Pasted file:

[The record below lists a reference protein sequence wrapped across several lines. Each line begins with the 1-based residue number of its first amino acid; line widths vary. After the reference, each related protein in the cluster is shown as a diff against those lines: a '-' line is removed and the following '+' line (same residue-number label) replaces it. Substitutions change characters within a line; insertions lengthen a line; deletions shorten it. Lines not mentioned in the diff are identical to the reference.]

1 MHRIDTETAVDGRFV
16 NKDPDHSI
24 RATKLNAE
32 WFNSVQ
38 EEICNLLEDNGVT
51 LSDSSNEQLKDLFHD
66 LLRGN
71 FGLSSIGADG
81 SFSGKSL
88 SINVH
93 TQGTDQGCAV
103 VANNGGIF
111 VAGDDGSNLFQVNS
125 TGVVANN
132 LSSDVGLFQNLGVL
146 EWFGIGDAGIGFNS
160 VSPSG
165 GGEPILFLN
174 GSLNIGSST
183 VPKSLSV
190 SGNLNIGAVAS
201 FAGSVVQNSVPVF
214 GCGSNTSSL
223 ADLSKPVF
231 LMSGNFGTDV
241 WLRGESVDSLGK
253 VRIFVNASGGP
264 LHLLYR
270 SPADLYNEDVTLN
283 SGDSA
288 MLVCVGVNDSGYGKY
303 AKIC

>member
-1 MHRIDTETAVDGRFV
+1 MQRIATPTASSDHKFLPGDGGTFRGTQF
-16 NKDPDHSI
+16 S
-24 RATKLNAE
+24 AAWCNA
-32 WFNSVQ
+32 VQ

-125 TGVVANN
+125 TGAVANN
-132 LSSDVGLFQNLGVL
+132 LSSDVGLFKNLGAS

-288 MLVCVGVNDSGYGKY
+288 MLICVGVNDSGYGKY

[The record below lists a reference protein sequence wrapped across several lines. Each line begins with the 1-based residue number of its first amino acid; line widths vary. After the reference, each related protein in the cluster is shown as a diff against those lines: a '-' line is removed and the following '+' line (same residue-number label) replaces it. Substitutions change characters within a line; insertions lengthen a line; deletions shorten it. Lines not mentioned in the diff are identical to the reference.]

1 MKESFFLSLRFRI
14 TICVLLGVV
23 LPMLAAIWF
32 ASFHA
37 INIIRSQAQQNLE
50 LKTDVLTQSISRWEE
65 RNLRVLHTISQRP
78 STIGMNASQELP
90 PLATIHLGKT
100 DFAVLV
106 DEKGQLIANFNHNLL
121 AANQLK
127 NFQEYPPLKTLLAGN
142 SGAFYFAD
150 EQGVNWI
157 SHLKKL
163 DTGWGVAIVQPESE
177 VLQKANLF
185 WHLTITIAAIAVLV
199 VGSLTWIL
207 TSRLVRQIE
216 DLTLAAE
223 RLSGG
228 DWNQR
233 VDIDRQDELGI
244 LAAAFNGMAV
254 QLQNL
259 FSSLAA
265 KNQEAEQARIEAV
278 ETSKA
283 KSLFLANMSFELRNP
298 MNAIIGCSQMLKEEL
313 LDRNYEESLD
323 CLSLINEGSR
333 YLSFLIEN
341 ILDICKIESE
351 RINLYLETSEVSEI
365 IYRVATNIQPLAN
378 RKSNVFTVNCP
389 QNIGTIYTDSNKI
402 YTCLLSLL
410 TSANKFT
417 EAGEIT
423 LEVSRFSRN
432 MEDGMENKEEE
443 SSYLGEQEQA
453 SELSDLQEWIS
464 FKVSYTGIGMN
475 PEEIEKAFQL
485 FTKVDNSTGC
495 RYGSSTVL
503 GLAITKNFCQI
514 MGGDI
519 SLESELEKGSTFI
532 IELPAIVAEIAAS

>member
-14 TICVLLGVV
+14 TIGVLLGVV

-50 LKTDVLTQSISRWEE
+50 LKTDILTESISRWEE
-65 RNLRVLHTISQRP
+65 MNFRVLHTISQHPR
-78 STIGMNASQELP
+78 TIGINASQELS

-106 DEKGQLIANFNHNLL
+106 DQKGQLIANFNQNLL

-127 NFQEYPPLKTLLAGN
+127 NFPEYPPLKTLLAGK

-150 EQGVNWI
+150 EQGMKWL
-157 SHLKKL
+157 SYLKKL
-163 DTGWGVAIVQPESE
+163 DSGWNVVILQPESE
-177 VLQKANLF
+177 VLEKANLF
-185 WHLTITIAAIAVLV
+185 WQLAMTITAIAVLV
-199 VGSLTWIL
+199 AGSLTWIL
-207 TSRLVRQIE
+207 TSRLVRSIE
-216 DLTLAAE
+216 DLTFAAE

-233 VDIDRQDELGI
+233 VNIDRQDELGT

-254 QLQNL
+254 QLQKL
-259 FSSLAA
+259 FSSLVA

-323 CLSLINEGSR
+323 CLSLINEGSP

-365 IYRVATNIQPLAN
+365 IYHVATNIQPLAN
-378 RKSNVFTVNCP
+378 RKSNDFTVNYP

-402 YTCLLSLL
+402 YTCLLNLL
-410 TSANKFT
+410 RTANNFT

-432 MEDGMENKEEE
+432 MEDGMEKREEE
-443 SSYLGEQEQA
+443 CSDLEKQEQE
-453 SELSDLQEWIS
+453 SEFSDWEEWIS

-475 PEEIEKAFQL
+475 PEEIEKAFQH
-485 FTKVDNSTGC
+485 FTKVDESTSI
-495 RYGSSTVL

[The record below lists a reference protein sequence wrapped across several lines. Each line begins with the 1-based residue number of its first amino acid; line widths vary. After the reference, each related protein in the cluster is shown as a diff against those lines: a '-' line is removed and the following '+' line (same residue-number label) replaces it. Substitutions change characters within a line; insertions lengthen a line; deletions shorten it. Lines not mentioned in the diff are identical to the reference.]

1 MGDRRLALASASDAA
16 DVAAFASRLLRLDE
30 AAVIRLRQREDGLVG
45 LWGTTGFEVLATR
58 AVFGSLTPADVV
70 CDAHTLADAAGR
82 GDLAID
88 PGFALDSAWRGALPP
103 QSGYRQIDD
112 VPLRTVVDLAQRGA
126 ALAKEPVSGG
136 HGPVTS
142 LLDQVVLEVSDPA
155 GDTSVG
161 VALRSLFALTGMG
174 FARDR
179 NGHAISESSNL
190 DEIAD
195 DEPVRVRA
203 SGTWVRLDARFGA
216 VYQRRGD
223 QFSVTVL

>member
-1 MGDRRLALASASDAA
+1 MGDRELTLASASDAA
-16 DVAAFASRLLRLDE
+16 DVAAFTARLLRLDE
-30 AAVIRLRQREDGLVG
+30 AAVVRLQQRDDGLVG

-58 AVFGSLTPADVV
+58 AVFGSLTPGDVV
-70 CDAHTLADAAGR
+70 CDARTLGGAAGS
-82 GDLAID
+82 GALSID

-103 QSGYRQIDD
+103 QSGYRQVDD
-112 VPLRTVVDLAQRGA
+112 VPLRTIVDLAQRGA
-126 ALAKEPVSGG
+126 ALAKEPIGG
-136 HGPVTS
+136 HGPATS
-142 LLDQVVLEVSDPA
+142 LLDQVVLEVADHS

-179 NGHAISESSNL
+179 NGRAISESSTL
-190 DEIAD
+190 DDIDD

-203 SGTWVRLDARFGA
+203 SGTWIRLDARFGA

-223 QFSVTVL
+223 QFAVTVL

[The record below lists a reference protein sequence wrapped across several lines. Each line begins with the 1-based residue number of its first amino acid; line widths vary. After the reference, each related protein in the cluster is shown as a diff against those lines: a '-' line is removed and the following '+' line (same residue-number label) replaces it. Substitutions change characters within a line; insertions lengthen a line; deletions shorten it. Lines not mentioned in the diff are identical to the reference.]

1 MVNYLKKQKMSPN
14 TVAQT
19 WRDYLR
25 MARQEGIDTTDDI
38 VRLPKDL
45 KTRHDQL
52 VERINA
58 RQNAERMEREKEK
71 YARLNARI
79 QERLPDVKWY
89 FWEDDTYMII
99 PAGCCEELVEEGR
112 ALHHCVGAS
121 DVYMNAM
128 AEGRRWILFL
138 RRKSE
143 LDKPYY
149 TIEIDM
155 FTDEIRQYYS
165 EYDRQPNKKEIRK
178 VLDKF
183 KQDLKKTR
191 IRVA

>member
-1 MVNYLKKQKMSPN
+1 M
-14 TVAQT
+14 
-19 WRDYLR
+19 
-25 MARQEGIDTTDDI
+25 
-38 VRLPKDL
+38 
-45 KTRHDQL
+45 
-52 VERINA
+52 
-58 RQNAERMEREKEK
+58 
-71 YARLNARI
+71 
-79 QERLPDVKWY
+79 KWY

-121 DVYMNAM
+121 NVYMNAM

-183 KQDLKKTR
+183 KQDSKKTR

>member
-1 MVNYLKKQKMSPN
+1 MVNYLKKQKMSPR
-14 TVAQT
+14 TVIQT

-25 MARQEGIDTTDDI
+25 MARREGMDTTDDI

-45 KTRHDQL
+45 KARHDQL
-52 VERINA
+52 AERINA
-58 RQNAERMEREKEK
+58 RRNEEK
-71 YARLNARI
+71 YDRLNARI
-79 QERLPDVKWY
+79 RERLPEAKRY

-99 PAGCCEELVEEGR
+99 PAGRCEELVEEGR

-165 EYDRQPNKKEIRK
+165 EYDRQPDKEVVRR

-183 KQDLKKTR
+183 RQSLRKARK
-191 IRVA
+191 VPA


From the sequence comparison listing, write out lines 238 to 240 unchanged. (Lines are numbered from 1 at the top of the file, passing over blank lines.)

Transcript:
191 IRVA

>member
-1 MVNYLKKQKMSPN